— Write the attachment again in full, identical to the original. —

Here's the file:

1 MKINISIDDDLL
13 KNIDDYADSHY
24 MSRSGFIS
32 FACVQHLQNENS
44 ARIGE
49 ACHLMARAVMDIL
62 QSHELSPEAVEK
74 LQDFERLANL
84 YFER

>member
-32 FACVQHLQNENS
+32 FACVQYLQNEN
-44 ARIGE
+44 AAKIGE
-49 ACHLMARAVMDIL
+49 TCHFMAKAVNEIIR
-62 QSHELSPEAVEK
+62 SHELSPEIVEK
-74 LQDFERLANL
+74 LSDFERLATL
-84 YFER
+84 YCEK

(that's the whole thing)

1 MKINISIDDDLL
13 KNIDDYADSHY
24 MSRSGFIS
32 FACVQHLQNENS
44 ARIGE
49 ACHLMARAVMDIL
62 QSHELSPEAVEK
74 LQDFERLANL
84 YFER

>member
-32 FACVQHLQNENS
+32 FACVQYLQNEN
-44 ARIGE
+44 AAKIGE
-49 ACHLMARAVMDIL
+49 TCHFMAKAVNEIIR
-62 QSHELSPEAVEK
+62 SHELSPEIVEK
-74 LQDFERLANL
+74 LSDFERLATL
-84 YFER
+84 YCEK